I have a few things which I can write about but blogging needs serious undivided time which I haven't had over the long weekend - it was long because I bunked office on Friday and did all the things that my heart desired.

I day dreamt (wonder if that is a correct phrase?), I slept, I ate, I watched Rang De Basanti and I picked up this book called Shantaram. All of these activities were equally excellent but since my day dreams are unmentionable and describing what I ate will not really interest the world out there I might as well write about the book and the movie.

Shantaram

I do keep saying that books are better than men, the reasons why books are better is not of interest here. The book is written straight from the heart and even though many situations seem to be over the top but one can still relate to it. As a story, it is free flowing and easy to read like a thriller. There are essentially two things that make this book special, a few lines in the book make you sit up because at some time or the other we have been through similar emotions and it puts into words which we perhaps just felt at that moment. Some of the lines and the contradictions are rather poetic and makes one stop and think for a while. The other aspect is Bombay, it gives the reader an insight into the spirit of the city and its people, the good and the bad often overlap and there are no clear demarcations. The book is a very real representation of Bombay. I'll finish this review when I read the whole of 936 pages!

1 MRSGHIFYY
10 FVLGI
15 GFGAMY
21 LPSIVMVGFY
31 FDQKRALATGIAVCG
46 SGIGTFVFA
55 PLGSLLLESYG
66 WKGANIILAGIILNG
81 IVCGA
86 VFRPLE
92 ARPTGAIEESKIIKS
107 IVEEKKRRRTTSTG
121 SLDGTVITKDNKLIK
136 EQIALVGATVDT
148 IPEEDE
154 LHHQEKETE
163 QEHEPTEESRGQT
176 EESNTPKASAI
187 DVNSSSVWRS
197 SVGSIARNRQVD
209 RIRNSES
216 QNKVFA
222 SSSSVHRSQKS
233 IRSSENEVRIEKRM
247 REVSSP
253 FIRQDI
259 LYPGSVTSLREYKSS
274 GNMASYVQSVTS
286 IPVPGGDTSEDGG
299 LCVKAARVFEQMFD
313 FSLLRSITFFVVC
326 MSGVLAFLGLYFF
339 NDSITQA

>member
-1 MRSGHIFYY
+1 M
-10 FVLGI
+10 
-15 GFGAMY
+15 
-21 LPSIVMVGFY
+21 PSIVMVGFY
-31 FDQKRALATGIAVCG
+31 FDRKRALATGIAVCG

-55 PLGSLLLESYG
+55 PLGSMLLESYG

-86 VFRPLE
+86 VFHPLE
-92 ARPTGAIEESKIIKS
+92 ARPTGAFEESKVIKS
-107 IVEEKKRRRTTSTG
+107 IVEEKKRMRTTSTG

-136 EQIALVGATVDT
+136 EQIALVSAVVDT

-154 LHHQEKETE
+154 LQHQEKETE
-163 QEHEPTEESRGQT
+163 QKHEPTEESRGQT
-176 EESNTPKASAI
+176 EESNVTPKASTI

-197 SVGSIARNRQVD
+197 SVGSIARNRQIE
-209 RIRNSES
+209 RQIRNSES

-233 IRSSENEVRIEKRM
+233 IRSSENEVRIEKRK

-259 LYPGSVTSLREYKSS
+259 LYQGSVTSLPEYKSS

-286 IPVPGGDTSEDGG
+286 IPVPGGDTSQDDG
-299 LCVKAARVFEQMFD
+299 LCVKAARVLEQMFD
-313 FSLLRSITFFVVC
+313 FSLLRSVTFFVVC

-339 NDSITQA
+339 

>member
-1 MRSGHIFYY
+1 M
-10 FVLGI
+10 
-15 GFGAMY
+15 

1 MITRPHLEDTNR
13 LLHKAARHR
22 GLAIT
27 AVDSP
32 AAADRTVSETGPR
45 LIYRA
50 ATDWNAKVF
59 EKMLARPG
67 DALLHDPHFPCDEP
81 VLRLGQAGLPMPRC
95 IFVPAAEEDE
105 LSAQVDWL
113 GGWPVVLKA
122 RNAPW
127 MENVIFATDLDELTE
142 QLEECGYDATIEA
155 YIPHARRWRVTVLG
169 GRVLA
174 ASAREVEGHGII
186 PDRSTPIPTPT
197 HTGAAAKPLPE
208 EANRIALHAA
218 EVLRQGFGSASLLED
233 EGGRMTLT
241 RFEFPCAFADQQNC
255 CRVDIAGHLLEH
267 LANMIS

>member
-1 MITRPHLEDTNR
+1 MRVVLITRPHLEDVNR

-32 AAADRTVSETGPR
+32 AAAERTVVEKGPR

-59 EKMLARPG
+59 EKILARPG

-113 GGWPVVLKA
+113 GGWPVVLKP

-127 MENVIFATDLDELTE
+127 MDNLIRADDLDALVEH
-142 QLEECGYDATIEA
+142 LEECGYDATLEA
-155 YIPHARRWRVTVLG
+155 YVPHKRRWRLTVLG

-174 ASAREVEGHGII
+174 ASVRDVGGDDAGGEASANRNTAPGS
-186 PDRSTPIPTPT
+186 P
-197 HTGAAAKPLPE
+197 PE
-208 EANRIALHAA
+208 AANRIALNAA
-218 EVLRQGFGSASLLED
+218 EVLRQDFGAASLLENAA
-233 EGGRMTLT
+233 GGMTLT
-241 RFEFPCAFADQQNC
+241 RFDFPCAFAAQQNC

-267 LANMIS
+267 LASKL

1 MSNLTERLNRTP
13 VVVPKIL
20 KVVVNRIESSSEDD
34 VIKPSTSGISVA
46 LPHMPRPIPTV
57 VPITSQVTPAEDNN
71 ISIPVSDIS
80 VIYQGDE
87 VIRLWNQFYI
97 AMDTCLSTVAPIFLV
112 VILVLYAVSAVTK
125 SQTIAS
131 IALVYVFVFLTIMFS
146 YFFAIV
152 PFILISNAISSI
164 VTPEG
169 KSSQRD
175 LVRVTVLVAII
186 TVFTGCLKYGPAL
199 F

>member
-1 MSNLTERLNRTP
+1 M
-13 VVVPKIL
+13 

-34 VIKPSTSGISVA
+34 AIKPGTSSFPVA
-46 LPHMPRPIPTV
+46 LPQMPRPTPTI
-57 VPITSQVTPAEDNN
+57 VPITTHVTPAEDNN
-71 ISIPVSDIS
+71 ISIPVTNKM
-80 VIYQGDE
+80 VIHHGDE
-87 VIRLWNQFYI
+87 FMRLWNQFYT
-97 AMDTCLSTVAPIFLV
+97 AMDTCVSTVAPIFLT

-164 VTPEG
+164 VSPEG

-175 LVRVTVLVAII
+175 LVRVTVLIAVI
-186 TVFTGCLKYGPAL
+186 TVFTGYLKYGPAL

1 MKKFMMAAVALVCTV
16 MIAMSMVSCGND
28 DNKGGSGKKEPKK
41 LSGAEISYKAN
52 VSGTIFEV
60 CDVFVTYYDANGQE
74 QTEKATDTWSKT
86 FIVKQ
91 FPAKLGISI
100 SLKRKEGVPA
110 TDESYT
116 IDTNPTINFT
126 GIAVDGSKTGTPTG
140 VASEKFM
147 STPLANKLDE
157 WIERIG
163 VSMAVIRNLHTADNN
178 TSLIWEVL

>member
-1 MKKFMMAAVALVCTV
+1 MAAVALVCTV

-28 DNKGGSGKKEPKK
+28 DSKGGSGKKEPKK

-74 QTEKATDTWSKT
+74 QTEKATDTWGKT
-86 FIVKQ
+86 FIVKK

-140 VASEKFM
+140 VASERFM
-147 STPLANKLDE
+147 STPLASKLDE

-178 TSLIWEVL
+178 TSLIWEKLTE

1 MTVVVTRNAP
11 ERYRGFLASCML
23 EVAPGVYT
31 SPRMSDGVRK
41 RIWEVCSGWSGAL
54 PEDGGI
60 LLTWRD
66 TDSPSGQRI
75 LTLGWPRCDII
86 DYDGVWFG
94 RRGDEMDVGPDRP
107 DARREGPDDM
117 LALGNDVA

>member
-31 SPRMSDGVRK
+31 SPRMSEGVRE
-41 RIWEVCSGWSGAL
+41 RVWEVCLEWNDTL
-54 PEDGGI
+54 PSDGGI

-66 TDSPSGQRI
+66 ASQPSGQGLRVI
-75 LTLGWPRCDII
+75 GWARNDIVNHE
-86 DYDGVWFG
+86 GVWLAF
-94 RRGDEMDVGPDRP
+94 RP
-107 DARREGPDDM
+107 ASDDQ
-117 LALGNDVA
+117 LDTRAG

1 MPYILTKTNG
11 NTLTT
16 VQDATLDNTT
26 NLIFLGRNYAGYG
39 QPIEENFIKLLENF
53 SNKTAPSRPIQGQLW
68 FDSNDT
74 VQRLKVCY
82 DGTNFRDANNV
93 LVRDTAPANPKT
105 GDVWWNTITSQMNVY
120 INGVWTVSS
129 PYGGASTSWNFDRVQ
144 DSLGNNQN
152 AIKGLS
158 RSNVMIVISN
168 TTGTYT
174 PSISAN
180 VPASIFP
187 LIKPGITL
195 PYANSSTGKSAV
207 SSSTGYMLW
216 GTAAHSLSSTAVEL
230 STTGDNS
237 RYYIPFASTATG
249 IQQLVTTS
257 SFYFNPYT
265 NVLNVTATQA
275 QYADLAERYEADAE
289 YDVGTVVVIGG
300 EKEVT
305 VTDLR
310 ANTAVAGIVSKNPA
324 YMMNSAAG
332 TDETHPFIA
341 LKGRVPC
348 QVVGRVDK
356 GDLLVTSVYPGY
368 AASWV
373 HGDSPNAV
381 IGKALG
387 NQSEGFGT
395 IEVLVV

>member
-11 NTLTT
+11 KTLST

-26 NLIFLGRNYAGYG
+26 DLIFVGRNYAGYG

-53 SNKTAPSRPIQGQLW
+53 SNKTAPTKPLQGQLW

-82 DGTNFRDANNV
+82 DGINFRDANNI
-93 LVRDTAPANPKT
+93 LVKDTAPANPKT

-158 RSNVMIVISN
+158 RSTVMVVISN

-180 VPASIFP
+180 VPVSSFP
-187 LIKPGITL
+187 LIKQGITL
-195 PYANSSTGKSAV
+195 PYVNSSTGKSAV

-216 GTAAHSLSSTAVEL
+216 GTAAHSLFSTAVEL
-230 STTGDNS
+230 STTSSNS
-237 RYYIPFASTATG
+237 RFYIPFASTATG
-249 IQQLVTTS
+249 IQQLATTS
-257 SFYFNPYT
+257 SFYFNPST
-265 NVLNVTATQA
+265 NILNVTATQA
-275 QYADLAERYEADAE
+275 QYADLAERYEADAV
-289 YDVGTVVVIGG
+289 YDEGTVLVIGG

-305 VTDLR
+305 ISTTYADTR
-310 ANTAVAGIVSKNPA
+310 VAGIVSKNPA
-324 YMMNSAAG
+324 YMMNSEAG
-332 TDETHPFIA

Rang De Basanti

The whole world by now knows that this is a great movie so maybe it’s rather late to write a review on the movie now. So if anybody is still waiting to go and see it - just do it, it’s worth your money. What uplifted me about the movie was that despite the general apathy all around, rampant consumerism and the all important need of today's generations to satisfy self, someone has bothered to make a movie which attempts to wake us up, take notice and just go and change the world for the better. The new age movie with a message is here. The second point which made me jump with excitement is that it was shot in Modern School, Barakhamba Road - seeing your alma mater on the big screen is quite a kick and when I nearly shouted - "Hey, that's my school!!!", almost the entire hall full of people turned around and looked at me. Well, I have done my bit for dear old MHS sitting here in Bombay!